Reviewed in India on 29 September 2020
"So how, children, does the brain, which lives without a spark of light, build for us a world full of light?”
War stories have a way into the heart that none others have. More than 8 decades and counting, World War II never ceases to be astonishing when it comes to writing stories about it, more when it becomes the center of human life. Having recently watched the documentary about the war, I was keen on picking up novels based on it and this one came highly recommended by my online readers’ group.
All The Light We Cannot See by Anthony Doerr is the story of the blind Marie-Laure, the self-doubting Werner Pfenning, and the scared old Etienne LeBlanc. Living in places miles away from each other, their lives intertwine in a manner that is beautifully ugly.
Open your eyes and see what you can with them before they close forever.
At the age of 6 years, Marie-Laure lost her eyesight, irreversibly. Living with her locksmith father in the city of Paris, she soon learns to navigate the city with the help of the proportionate city model that her father makes for her. Accompanying him to his workplace, the Natural History Museum, she gels up with the researchers and professors there, learning from them their art and work. In the time she is by herself, she reads novels in braille which her father gifts her on her birthdays.
Miles away, the young Werner and his little sister Jutta live in the Children’s House with many other children who have become orphans, listening to the radio broadcast of a science program for kids. Smart and inquisitive, Werner has a talent that makes him popular in his neighborhood, and soon he is being sent to the military school. There, he learns to hone his skills and use them when the time arrives.
In the seafront town of Saint-Malo, Etienne finds himself amidst the war again, this time not as a soldier but a shelterer of his nephew and his young pre-teen daughter who, one day come knocking at his door, all the way from Paris seeking refuge. 20 years and he couldn’t get over the Great War, and this second one has come to haunt him again.
Time flies (or rather crawls with all the horrors around) and the lives of these three people which collide in a manner no one could have imagined. Amidst the atrocities that the marauding armies commit, in Germany occupied France, these people try to survive, save and see another day.
How do you ever know for certain that you are doing the right thing?
Let me begin by saying this, war stories leave you with a heartache you never knew existed. Although it is a fictional tale set during the second world war, the emotions are as real as they could get. Beginning with the characters, there aren’t many characters, primarily the three, Marie-Laure, Werner, and Etienne, whose lives the story focuses on and the others come in and go. While Marie-Laure’s character was shown to grow beautifully, embracing her condition and adjusting to the new society post-occupation, Werner, on the other hand, remained the same throughout the years in the book, the same self confused boy and then, a young man. Even Etienne managed to break out of his reverie and embrace the situation as well as he could. Of the other characters which I thought were remarkable were Marie-Laure’s father, Frau Elena, Volkheimer, Madame, and Jutta. Others didn’t make much sense to me, especially the disillusioned Von Rumpel.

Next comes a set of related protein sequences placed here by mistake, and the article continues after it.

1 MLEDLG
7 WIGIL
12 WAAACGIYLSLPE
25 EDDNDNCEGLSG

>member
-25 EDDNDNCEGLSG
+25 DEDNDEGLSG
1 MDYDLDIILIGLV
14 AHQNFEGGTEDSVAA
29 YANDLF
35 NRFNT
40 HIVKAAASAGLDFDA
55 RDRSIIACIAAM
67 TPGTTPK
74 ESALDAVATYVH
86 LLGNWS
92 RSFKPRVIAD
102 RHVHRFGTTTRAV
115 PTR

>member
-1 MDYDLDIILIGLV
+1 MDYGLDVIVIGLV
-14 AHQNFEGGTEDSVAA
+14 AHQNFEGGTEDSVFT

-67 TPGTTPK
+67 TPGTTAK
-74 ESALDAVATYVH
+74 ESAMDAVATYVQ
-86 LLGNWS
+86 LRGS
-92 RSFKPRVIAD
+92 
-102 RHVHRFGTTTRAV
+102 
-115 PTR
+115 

This is a slow read, extremely slow at the beginning, tedious to labor through, I really thought of giving it up for the sharp and short sentences that Doerr wrote, but hung on because it felt it will serve its purpose well. Things did improve when I reached halfway, but I still was frustrated every now and then flipping between years which were almost always left on cliffhangers. Doerr made it suspense at a snail’s pace with his fabricated subplot about a diamond and the curse it held. There was also a hint of realism, with the invasion, also came admiration. The shiny boots, the crisp uniforms, the greed to get more to survive better than the rest of their townsfolk and countrymen of occupied France, the Resistance, the normalcy that everyone tried to bring by going about their daily work, coming to terms with vanishings, and natural and violent deaths, and the hope of liberation.
The beauty of this book isn’t in its story or even the way it is told, it is in the details. The lives that get disrupted when war strikes the heart, the emotions of families when they leave the only place they’ve ever known, the dangers that lurk for them at every corner (both sides alike), the predators, the humans who became monsters, the aftermath, all of it is horrific. I had recently watched the documentary of this war, and I could relate to these scenes so much, yet I felt the detachment that one has when they read about things that have happened to others. This story pulled me into two different directions, one part of me wanted to go with Marie-Laure and comfort her for suffering without her father under the Nazi rule, the other wanted me to go and jerk Werner into his senses and let him know his humanity was worth more than everything that he did.
This is the story of an interrupted childhood, broken families, and shattered dreams. This book is so hauntingly beautiful, that you would wish it was true yet you don’t want it to be true. Recommended for everyone, one who reads and one who doesn’t, this book is what the war truly did.